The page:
Indeed, the materials involved in rock formation are part of a gradual yet continuous cycle that is constantly redistributing the matter of the Earth.
Where would the sentence best fit?
Click on a square  to add the sentence to the passage.
28. Directions: Complete the table by matching the phrases below.
Select the appropriate phrases from the answer choices and match them to the type of rock to which they relate.
TWO of the answer choices will NOT be used. This question is worth 4 points.
Drag your answer choices to the spaces where they belong. To remove an answer choice, click on it To review the passage, click View Text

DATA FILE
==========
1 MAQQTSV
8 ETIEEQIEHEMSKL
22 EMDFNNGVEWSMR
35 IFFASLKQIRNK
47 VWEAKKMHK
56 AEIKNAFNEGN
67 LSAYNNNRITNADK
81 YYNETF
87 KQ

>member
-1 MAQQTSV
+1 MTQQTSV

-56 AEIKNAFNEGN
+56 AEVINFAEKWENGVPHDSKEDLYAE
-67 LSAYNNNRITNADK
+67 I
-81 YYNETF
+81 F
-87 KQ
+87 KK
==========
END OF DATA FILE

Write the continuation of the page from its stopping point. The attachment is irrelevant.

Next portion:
(A) Can contain particles of organic matter
(B) Form when soiid rocks are chemically altered
(C) Are composed of pure carbonate
(D) Form from accumulations of weathered debris
(E) Are the most common rocks in the crust
(F) Occur after materials are deeply submerged
(G) Retain the physical features of their constituent parts
(H) Occur anywhere that hot magma becomes solid
(I) Form when two different magma types merge